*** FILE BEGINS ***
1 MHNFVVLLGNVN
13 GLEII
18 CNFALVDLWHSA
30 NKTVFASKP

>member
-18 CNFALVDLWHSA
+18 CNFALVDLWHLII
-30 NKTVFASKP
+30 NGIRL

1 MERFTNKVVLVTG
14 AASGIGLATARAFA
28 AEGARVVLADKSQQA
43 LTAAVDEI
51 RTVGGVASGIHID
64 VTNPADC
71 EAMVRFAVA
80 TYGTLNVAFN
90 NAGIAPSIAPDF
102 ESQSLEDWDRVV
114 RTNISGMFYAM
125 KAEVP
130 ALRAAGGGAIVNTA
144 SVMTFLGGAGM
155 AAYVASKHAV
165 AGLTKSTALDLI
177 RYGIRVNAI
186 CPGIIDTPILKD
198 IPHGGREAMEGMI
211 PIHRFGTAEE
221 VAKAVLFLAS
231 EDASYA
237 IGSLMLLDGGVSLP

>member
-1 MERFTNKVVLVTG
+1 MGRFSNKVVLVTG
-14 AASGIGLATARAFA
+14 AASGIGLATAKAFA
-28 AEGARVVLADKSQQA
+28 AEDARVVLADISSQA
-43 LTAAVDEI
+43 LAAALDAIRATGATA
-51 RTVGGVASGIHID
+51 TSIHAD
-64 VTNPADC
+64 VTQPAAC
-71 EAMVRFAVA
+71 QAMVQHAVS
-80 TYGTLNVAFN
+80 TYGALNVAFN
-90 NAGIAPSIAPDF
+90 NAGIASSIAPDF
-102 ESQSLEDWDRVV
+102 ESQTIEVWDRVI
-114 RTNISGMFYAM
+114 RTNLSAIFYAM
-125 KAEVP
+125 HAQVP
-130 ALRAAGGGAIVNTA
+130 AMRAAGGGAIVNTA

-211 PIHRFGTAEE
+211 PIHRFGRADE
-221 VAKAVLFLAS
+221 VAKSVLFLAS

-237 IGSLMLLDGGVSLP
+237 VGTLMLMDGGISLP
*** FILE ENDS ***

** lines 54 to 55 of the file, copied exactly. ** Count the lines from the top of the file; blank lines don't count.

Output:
-114 RTNISGMFYAM
+114 RTNLSAIFYAM